*The tutorial shows how to use the VALUE function in Excel to convert text strings to numeric values.*

Normally, Microsoft Excel recognizes numbers stored as text and converts them to the numerical format automatically. However, if the data is stored in a format that Excel cannot recognize, numeric values can be left as text strings making calculations impossible. In such situations, the VALUE function can be a quick remedy.

The VALUE function in Excel is designed to convert text values to numbers. It can recognize numeric strings, dates and times.

The syntax of the VALUE function is very simple:

VALUE(text)

Where *text* is a text string enclosed in quotation marks or a reference to a cell containing the text to be changed to a number.

The VALUE function was introduced in Excel 2007 and is available in Excel 2010, Excel 2013, Excel 2016 and later versions.

For example, to convert text in A2 to number, you use this formula:

`=VALUE(A2)`

In the screenshot below, please notice the original left-aligned strings in column A and the converted right-aligned numbers in column B:

As pointed our earlier, in most situations Excel converts text to numbers automatically when necessary. In some situations, however, you need to explicitly tell Excel to do so. The below examples show how this works in practice.

You already know that the main purpose of the VALUE function in Excel is to change text strings to numeric values.

The following formulas give some ideas of what kind of strings can be turned into numbers:

Formula | Result | Explanation |

=VALUE("$10,000") | 10000 | Returns a numeric equivalent of the text string. |

=VALUE("12:00") | 0.5 | Returns the decimal number corresponding to 12 PM (as it is stored internally in Excel. |

=VALUE("5:30")+VALUE("00:30") | 0.25 | The decimal number corresponding to 6AM (5:30 + 00:30 = 6:00). |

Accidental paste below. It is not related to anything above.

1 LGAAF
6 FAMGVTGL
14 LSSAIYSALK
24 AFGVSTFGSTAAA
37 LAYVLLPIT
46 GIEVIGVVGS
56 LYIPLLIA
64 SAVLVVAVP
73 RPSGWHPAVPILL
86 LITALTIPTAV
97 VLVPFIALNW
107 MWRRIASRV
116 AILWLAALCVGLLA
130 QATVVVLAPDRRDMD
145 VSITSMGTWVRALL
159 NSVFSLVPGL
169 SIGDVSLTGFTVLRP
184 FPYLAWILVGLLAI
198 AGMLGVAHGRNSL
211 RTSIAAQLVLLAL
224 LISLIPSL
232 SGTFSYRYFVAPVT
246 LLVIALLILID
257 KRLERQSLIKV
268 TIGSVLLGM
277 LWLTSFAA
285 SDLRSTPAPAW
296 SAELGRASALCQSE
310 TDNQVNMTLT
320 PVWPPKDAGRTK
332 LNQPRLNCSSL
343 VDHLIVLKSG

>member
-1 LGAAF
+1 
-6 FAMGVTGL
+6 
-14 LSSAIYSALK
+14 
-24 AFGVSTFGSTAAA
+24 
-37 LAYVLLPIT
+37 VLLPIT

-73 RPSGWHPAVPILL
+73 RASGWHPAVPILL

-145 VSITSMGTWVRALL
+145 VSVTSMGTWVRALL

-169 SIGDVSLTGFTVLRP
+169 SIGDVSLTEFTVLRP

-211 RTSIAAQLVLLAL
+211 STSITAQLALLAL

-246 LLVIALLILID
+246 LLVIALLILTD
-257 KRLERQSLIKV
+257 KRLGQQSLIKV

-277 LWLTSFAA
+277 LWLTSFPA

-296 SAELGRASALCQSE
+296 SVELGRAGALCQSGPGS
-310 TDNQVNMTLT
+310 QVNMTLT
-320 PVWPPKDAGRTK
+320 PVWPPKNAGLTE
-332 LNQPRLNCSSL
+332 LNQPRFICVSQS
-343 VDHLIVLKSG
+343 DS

The screenshot below shows a few more text-to-number conversions performed with the same VALUE formula:

Most Excel users know how to extract the required number of characters from the start, end or middle of a string - by using the LEFT, RIGHT and MID functions. When doing so, you have to remember that the output of all these functions is always text, even when you are extracting numbers. This may be irrelevant in one situation, but critical in another because other Excel functions treat the extracted characters as text, not numbers.

As you can see in the screenshot below, the SUM function is not able to add up the extracted values, though at first sight you may not notice anything wrong about them, maybe except for the left alignment typical for text:

In case you do need to use the extracted numbers in further calculations, wrap your formula into the VALUE function. For example:

To extract the first two characters from a string and return the result as a number:

`=VALUE(LEFT(A2,2))`

To extract two characters from the middle of a string beginning with the 10^{th} char:

`=VALUE(MID(A3,10,2))`

To extract the last two characters from a string as numbers:

`=VALUE(RIGHT(A4,2))`

The above formulas not only pull the digits, but also perform the text to number conversion along the way. Now, the SUM function can calculate the extracted numbers without a hitch:

Of course, these simple examples are mostly for demonstration purposes and for explaining the concept. In real-life worksheets, you may need to extract a variable number of digits from any position in a string. The following tutorial shows how to do this: How to extract number from string in Excel.

When used on dates/times text strings, the VALUE function returns a serial number representing the date or/and time in the internal Excel system (integer for date, decimal for time). For the result to appear as a date, apply the Date format to the formula cells (the same is true for times). For more information, please see Excel date format.

The screenshot below shows possible outputs:

Also, you can use the alternative ways to convert text to dates and times in Excel:

To convert **date** values formatted as text to normal Excel dates, use the DATEVALUE function or other ways explained in How to convert text to date in Excel.

To convert **text** strings to time, use the TIMEVALUE function as shown in Convert text to time in Excel.

If a source string appears in a format not recognized by Excel, a VALUE formula returns the #VALUE error. For example:

How do you fix this? By using more complex formulas described in How to extract number from string in Excel.

Hopefully this short tutorial has helped you to gain understanding about using the VALUE function in Excel. To have a closer look at the formulas, you are welcome to download our sample Excel VALUE Function workbook. I thank you for reading and hope to see you on our blog next week!

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